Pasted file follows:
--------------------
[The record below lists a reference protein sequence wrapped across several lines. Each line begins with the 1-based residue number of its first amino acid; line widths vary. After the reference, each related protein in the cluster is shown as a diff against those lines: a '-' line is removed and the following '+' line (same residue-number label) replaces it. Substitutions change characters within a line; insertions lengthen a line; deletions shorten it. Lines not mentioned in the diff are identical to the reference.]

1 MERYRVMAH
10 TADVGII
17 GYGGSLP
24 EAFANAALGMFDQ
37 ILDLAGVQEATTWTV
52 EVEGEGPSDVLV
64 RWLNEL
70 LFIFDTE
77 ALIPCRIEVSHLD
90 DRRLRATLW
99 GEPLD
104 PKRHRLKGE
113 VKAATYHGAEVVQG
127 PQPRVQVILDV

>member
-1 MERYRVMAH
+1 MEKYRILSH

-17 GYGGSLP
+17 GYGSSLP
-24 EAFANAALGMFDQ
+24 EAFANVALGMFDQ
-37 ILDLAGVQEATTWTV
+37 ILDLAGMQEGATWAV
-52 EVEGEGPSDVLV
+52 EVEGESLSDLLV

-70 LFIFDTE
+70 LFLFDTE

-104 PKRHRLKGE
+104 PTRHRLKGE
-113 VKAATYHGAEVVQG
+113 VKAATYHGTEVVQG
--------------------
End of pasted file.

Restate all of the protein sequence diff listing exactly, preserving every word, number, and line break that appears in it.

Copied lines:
[The record below lists a reference protein sequence wrapped across several lines. Each line begins with the 1-based residue number of its first amino acid; line widths vary. After the reference, each related protein in the cluster is shown as a diff against those lines: a '-' line is removed and the following '+' line (same residue-number label) replaces it. Substitutions change characters within a line; insertions lengthen a line; deletions shorten it. Lines not mentioned in the diff are identical to the reference.]

1 MERYRVMAH
10 TADVGII
17 GYGGSLP
24 EAFANAALGMFDQ
37 ILDLAGVQEATTWTV
52 EVEGEGPSDVLV
64 RWLNEL
70 LFIFDTE
77 ALIPCRIEVSHLD
90 DRRLRATLW
99 GEPLD
104 PKRHRLKGE
113 VKAATYHGAEVVQG
127 PQPRVQVILDV

>member
-1 MERYRVMAH
+1 MEKYRILSH

-17 GYGGSLP
+17 GYGSSLP
-24 EAFANAALGMFDQ
+24 EAFANVALGMFDQ
-37 ILDLAGVQEATTWTV
+37 ILDLAGMQEGATWAV
-52 EVEGEGPSDVLV
+52 EVEGESLSDLLV

-70 LFIFDTE
+70 LFLFDTE

-104 PKRHRLKGE
+104 PTRHRLKGE
-113 VKAATYHGAEVVQG
+113 VKAATYHGTEVVQG